Updated June 1, 2021.
Times are tough, and for many people money is tight. That was true in 2008 when I originally wrote this post & it is even truer today.
The prices for books have gone up since then, but the problems remain the same. Although many designers are better about matters such as printing on both sides of the page, and many books are reasonably priced, needlepoint books are often just too expensive.
People want value for the scarce dollars they have to spend on needlepoint. Companies want to create products that will compel people to buy them.
So why do I find so many needlepoint books which cost too much for the material in them?
Here are some examples.
1. An 8.5 x 11 spiral-bound book that has a price per page of over $1.00. And when you read it, it has lots of padding and is printed on only one side of the page. Lovely full-color pictures, but not too much content.
2. A tiny book, printed on only one side of the paper, using very heavy glossy paper, with some color photos. This works out to about $.50 per page when the book is 1/4 the size of the book in #1.
3. A book in a three-ring binder, small size, no color, which has many pages of charts and which costs lots more than $50. I think the price per page works out to about $2.00 per page.
What are these people thinking?
I’m fried. The companies could make the books a better value for the customer in so many ways:
~ They could print on both sides of the paper, which would reduce the size of the book, which would mean it wouldn’t look so “worth” the price. But I feel gypped anyway. Why not add more content and make it worth my money.
~ Use less costly production methods. Maybe a different kind of paper, a less glossy finish, a less expensive printer.
I know the bit about printers. The last time I shopped around for a printer I got some quotes which were 3 times other quotes for the exact same specifications!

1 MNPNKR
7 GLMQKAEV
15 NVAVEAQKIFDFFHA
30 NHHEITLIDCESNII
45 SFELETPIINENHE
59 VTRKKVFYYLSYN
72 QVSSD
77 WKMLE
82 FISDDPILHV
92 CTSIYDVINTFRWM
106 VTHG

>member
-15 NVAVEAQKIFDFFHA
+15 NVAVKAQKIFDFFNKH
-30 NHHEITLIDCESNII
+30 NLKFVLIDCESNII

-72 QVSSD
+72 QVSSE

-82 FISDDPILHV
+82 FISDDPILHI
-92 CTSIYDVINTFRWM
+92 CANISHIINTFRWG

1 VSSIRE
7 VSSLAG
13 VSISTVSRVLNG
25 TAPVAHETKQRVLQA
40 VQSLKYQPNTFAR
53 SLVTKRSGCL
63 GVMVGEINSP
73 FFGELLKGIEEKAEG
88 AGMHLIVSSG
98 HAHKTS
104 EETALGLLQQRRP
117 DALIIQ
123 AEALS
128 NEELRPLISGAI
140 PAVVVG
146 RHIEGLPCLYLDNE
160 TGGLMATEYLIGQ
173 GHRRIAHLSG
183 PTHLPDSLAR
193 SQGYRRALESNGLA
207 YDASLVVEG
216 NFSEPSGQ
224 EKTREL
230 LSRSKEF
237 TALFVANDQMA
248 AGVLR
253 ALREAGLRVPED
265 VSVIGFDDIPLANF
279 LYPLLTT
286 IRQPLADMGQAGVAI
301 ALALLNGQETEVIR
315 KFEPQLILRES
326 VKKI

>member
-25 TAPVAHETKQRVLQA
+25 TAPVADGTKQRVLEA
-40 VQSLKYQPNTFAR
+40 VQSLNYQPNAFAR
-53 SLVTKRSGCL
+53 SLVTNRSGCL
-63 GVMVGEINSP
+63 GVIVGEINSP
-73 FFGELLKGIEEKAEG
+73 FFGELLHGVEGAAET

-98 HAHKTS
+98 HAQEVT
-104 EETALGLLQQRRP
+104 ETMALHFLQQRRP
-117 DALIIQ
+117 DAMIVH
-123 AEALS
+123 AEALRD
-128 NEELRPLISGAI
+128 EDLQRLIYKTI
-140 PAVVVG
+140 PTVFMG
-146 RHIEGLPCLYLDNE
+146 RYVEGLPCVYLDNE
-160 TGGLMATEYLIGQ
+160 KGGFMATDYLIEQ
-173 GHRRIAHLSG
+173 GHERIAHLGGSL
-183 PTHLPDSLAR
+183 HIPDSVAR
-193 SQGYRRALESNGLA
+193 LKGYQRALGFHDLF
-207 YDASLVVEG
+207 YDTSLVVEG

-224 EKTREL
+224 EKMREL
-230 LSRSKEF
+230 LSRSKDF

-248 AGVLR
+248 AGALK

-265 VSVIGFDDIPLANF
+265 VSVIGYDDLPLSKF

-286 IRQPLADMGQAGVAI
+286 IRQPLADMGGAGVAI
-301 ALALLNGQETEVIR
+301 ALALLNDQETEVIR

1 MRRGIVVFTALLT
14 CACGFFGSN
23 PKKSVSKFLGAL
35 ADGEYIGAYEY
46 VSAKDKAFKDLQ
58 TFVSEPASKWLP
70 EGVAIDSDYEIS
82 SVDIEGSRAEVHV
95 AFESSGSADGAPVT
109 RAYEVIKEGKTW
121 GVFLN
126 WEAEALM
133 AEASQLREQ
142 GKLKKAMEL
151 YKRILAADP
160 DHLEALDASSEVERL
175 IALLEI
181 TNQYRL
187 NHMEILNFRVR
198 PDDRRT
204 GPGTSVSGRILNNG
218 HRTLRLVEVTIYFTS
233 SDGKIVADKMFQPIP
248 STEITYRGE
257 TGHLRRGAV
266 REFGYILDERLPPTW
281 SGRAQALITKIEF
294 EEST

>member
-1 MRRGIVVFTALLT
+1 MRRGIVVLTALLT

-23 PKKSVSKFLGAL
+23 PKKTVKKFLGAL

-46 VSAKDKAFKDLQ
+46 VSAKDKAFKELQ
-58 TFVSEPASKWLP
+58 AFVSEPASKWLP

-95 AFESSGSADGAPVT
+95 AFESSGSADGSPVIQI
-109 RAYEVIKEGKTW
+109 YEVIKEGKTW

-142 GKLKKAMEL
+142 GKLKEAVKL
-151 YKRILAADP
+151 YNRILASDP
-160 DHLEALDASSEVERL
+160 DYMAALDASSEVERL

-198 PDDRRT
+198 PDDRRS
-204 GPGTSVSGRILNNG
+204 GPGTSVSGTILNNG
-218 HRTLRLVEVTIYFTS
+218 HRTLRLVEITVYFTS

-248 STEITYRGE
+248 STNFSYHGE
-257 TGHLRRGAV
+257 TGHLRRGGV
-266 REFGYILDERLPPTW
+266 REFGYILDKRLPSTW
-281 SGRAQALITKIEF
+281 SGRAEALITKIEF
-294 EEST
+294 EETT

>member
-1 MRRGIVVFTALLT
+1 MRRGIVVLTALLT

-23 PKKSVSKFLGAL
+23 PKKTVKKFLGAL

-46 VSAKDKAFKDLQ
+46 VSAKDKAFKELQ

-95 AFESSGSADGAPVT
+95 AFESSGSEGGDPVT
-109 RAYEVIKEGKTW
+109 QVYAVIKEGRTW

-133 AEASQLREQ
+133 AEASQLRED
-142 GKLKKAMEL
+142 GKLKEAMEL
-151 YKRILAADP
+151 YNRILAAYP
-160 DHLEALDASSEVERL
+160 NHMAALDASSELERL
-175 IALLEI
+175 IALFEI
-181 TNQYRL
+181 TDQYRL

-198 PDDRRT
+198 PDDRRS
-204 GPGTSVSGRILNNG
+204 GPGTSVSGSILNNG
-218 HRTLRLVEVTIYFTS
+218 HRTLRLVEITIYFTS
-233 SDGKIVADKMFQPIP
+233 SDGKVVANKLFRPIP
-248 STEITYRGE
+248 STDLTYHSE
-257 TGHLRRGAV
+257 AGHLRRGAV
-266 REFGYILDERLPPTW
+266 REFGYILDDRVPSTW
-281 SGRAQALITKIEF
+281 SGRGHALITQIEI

~ Look to newer technologies for production. The Stitches CDs are a fantastic value, giving you lots of stitches for a good price in a small package. Other ideas might be eBooks, a booklet with a CD, a DVD demonstrating the technique, or even a Cybercourse might be alternatives to an expensive book.
As authors and teachers, we may have had the luxury before of having our products bought no matter the cost. But with gas at well over $4.00 per gallon, we can’t count on this anymore. I’d really like to see this change, how about you?
About Janet M Perry
Janet Perry is the Internet's leading authority on needlepoint. She designs, teaches and writes, getting raves from her fans for her innovative techniques, extensive knowledge and generous teaching style. A leading writer of stitch guides, she blogs here and lives on an island in the northeast corner of the SF Bay with her family
Miss 376 says
Much as I would love to spend money on books, I’m just not able to. I some that I have had for many years and love them, but I find that with new technology, more people are looking to the internet for inpiration rather than the printed page. Not quite the same as curling up on the settee with a cuppa and a book to browse through
Oh, I agree with you completely. There is another point in favour of things like e-books, CDs and DVDs, online classes and the like – they encourage those of us who live outside North America to purchase them.
The shipping costs on books is horrendous because paper is actually quite heavy. Internet-based things such as e-books and online classes have zero shipping content of course, and postage on a DVD is generally not nearly as much as a book because they are smaller and lighter.
So if authors would only use these sorts of things, their sales would multiply I’m sure. I for one would willingly purchase an e-book that is “made” in USA, where I wouldn’t purchase an actual book.
Mary Lou Heinig says
I agree. Many times these new books which are overpriced have nothing too new in them so why purchase them? A new cover and a couple stitches shown differently and everything else the same. Forget it.
Pam Hatcher says
I was just looking at some books last night to purchase so this post is very timely. Everything I looked at was nearly $50 or more. I’m retired, enjoy my art but hesitate to purchase books at this price. I realize we are paying for the time, effort and research as well as printing costs but needlepoint books have become a luxury not a necessity for me.
Janet M Perry says
I built my needlepoint book collection largely by getting used books. You can find older copies of needlepoint for much less. My best sources have been library sales, guild auctions, and eBay.